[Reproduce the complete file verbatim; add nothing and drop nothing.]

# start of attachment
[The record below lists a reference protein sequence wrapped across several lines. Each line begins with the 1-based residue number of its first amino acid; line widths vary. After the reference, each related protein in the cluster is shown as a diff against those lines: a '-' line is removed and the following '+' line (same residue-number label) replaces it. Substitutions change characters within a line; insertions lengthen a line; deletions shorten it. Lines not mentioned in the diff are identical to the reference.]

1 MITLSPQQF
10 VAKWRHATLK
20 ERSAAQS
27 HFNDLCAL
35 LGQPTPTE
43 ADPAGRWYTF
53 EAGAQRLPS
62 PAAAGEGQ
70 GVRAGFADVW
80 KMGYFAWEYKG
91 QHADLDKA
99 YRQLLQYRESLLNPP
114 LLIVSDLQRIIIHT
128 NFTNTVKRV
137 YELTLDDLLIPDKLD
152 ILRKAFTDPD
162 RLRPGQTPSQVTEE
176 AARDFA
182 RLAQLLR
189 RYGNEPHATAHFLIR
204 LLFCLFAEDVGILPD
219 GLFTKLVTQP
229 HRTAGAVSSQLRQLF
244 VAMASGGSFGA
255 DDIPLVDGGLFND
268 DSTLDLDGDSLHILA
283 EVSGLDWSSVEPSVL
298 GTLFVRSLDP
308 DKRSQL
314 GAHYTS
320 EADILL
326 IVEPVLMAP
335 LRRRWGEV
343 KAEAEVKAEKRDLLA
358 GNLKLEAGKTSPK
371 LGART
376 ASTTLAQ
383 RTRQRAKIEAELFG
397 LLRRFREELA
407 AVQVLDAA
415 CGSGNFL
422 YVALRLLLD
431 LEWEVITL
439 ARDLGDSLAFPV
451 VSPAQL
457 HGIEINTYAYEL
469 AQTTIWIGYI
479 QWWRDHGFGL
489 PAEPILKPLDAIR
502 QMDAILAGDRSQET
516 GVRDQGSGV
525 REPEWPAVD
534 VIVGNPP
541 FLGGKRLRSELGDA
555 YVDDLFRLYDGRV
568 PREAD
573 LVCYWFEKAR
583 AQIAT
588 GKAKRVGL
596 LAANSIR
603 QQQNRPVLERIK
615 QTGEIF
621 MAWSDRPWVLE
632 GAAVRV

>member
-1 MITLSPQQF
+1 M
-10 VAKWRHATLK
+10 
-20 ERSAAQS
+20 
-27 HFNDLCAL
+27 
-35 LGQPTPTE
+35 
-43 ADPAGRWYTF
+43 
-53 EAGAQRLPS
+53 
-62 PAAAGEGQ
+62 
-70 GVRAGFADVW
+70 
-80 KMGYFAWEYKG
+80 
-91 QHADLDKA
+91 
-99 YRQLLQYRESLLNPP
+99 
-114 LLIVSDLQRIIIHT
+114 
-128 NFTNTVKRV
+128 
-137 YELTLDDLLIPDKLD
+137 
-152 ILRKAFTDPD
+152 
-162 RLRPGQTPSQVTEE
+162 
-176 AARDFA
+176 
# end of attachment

[The record below lists a reference protein sequence wrapped across several lines. Each line begins with the 1-based residue number of its first amino acid; line widths vary. After the reference, each related protein in the cluster is shown as a diff against those lines: a '-' line is removed and the following '+' line (same residue-number label) replaces it. Substitutions change characters within a line; insertions lengthen a line; deletions shorten it. Lines not mentioned in the diff are identical to the reference.]

1 MITLSPQQF
10 VAKWRHATLK
20 ERSAAQS
27 HFNDLCAL
35 LGQPTPTE
43 ADPAGRWYTF
53 EAGAQRLPS
62 PAAAGEGQ
70 GVRAGFADVW
80 KMGYFAWEYKG
91 QHADLDKA
99 YRQLLQYRESLLNPP
114 LLIVSDLQRIIIHT
128 NFTNTVKRV
137 YELTLDDLLIPDKLD
152 ILRKAFTDPD
162 RLRPGQTPSQVTEE
176 AARDFA
182 RLAQLLR
189 RYGNEPHATAHFLIR
204 LLFCLFAEDVGILPD
219 GLFTKLVTQP
229 HRTAGAVSSQLRQLF
244 VAMASGGSFGA
255 DDIPLVDGGLFND
268 DSTLDLDGDSLHILA
283 EVSGLDWSSVEPSVL
298 GTLFVRSLDP
308 DKRSQL
314 GAHYTS
320 EADILL
326 IVEPVLMAP
335 LRRRWGEV
343 KAEAEVKAEKRDLLA
358 GNLKLEAGKTSPK
371 LGART
376 ASTTLAQ
383 RTRQRAKIEAELFG
397 LLRRFREELA
407 AVQVLDAA
415 CGSGNFL
422 YVALRLLLD
431 LEWEVITL
439 ARDLGDSLAFPV
451 VSPAQL
457 HGIEINTYAYEL
469 AQTTIWIGYI
479 QWWRDHGFGL
489 PAEPILKPLDAIR
502 QMDAILAGDRSQET
516 GVRDQGSGV
525 REPEWPAVD
534 VIVGNPP
541 FLGGKRLRSELGDA
555 YVDDLFRLYDGRV
568 PREAD
573 LVCYWFEKAR
583 AQIAT
588 GKAKRVGL
596 LAANSIR
603 QQQNRPVLERIK
615 QTGEIF
621 MAWSDRPWVLE
632 GAAVRV

>member
-1 MITLSPQQF
+1 M
-10 VAKWRHATLK
+10 
-20 ERSAAQS
+20 
-27 HFNDLCAL
+27 
-35 LGQPTPTE
+35 
-43 ADPAGRWYTF
+43 
-53 EAGAQRLPS
+53 
-62 PAAAGEGQ
+62 
-70 GVRAGFADVW
+70 
-80 KMGYFAWEYKG
+80 
-91 QHADLDKA
+91 
-99 YRQLLQYRESLLNPP
+99 
-114 LLIVSDLQRIIIHT
+114 
-128 NFTNTVKRV
+128 
-137 YELTLDDLLIPDKLD
+137 
-152 ILRKAFTDPD
+152 
-162 RLRPGQTPSQVTEE
+162 
-176 AARDFA
+176 